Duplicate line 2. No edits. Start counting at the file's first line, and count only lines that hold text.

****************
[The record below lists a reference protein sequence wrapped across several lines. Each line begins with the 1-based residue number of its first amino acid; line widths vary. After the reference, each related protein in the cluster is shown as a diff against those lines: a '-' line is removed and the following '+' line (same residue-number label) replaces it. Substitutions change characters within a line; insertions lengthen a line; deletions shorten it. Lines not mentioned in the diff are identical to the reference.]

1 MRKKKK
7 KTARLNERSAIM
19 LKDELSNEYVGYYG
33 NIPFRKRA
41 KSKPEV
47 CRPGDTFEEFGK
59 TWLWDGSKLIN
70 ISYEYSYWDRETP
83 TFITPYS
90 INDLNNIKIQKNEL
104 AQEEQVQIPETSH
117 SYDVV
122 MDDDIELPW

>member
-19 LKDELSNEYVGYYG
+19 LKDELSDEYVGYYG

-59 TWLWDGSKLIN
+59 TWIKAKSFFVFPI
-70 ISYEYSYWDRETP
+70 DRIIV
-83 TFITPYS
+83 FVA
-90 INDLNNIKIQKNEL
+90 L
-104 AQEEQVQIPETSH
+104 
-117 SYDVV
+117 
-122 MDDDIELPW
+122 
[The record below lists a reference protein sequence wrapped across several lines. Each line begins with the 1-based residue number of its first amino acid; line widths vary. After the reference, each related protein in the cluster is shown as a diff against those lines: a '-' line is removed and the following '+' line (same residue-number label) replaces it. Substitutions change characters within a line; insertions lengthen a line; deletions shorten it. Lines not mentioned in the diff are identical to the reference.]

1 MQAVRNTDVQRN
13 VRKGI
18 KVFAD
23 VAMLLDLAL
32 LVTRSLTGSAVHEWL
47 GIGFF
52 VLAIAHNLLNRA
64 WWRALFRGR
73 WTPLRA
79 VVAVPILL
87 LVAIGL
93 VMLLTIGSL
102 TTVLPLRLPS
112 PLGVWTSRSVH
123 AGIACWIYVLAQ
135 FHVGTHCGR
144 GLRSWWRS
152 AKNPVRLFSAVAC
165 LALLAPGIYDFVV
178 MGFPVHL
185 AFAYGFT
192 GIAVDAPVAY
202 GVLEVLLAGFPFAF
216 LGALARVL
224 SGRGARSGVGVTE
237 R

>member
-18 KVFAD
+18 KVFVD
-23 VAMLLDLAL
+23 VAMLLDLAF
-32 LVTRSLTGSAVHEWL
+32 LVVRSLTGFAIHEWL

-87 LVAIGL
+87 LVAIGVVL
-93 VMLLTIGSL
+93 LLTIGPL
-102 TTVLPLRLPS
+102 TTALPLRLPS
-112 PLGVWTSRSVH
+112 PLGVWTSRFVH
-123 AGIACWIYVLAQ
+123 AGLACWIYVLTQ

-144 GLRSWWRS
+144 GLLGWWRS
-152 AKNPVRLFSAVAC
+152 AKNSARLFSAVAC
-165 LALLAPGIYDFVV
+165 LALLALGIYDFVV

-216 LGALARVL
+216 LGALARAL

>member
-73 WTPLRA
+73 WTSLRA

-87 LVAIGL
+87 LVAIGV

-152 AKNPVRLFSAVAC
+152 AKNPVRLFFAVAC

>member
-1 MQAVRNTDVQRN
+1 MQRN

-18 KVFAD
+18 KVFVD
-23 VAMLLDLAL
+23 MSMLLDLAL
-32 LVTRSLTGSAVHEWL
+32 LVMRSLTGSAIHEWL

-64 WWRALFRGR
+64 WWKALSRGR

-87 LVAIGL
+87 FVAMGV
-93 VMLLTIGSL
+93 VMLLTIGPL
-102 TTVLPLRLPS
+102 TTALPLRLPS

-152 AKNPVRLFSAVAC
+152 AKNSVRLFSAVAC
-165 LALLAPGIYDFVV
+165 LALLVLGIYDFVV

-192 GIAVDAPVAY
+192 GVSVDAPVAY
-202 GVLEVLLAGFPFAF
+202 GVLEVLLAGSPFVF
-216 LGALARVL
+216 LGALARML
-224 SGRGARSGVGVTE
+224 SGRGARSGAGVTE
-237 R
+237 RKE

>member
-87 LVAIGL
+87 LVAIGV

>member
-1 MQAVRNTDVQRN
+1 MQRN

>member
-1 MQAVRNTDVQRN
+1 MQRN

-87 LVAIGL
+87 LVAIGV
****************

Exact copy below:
1 MRKKKK